courtesy bob james

Years Active: 55.

Provenance: Traverse City, Michigan.

Essential Albums: Explosions (as Bob James Trio, 1965), One (1974), Two (1975), Three (1976), BJ4 (1977).

Essential Songs: "Nautilus," "Valley of the Shadows," "Night on Bald Mountain," "Take Me to the Mardi Gras," "Farandole," "Westchester Lady," "Where the Wind Blows Free," "Night Crawler," "Heads," "Angela (Theme from Taxi)," "Shamboozie."

Influenced By: J.S. Bach, Quincy Jones, Vince Guaraldi, Bill Evans, Ahmad Jamal.

Influence On: Hundreds of 1980s and 1990s hiphop producers, Lonnie Liston Smith, LTJ Bukem, Adam F, Noel Brass Jr.

Precautions: Those allergic to smooth-jazz cheesiness should avoid swaths of James's post-Heads output.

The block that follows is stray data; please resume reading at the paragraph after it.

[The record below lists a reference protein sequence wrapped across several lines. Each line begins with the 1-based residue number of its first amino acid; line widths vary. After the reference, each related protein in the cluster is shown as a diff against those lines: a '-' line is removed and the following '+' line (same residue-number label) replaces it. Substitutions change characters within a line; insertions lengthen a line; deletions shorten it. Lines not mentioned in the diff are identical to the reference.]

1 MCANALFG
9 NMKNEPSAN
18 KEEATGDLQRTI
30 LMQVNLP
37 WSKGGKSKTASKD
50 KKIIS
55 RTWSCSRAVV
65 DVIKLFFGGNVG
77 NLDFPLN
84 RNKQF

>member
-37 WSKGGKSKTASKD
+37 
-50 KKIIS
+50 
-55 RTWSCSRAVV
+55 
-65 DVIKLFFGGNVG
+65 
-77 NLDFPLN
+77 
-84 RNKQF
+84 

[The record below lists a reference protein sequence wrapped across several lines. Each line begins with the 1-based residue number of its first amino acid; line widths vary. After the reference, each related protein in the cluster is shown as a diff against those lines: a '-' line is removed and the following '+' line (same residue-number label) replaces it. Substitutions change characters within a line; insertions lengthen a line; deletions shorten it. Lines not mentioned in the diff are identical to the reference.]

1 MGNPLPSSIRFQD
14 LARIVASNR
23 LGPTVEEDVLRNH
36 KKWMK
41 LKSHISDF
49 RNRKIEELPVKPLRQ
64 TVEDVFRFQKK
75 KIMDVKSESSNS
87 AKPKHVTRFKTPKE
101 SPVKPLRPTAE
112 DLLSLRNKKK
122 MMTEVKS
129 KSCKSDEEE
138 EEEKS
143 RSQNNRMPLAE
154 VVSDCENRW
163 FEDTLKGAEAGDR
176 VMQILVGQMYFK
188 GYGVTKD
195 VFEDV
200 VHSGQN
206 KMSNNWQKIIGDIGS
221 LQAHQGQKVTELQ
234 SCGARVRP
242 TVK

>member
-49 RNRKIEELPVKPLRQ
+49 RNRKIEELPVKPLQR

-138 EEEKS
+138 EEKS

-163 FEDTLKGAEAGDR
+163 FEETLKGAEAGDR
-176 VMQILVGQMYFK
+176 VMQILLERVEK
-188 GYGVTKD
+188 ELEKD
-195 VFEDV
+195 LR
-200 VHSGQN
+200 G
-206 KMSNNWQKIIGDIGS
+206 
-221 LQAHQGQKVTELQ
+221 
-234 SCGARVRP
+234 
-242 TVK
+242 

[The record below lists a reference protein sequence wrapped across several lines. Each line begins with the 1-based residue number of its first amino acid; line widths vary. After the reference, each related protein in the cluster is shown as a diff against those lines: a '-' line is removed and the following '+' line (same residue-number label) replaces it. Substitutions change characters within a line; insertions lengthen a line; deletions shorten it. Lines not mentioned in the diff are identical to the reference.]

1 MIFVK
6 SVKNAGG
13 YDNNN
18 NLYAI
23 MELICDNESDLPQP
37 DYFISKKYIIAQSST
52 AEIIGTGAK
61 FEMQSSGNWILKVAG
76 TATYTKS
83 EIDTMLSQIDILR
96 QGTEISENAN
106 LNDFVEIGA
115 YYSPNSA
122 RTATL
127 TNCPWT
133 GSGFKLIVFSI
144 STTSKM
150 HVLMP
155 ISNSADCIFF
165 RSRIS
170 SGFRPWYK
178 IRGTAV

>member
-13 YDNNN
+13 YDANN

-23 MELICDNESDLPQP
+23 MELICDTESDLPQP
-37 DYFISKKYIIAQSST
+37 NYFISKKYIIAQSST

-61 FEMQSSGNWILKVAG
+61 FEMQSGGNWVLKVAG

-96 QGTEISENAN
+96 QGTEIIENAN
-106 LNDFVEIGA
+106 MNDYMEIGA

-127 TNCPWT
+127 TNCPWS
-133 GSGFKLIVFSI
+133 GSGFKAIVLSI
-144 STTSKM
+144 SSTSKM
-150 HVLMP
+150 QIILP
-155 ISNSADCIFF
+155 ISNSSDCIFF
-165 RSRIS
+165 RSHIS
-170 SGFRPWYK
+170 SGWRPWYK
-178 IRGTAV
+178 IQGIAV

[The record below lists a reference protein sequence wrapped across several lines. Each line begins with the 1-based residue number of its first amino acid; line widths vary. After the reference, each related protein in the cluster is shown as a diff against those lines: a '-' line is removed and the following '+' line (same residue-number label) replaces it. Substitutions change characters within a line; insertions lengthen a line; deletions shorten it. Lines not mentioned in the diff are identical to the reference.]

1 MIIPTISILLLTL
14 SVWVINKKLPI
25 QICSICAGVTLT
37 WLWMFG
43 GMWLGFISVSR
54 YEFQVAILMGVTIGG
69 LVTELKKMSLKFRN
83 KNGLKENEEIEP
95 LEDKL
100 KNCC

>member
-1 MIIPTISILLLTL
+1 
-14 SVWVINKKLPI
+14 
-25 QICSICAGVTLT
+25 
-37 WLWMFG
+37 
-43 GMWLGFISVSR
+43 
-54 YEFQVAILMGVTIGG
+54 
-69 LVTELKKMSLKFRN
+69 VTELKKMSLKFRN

Why You Should Give a Fuck: Golden-era hiphop and 1990s drum 'n' bass would sound very different and diminished without the input of Bob James's CTI Records era (1974–1977). Producers from those genres sampled "Nautilus" and "Take Me to the Mardi Gras" hundreds of times, and for good reason: They're undeniably, complexly funky, of course. But they also carry those vaunted CTI production values, so every detail hits you with the salubriousness of acupuncture needles. (Having Steve Gadd, Idris Muhammad, and Harvey Mason behind the drum kit helps, too.) The crucial two-second organ part in "Nautilus" that sounds like the chillest, illest ringtone in history has added mysterious tension to so many classic hiphop, drum 'n' bass, and triphop tracks—and it never gets old. The opening breakbeat of "Mardi Gras" (a blessed Paul Simon cover) possesses the inexhaustibility of James Brown's "Funky Drummer," the Winstons' "Amen, Brother," and Incredible Bongo Band's "Apache." Ask a B-boy/B-girl for confirmation. For a smooth-jazz icon, James sure helped to make a ton of rap cuts sound filthy. You have to laugh at the seeming absurdity of this mild-mannered, bureaucrat-looking white guy being so key to hiphop and other club music, but James's rich tones and suavely funky arrangements don't lie.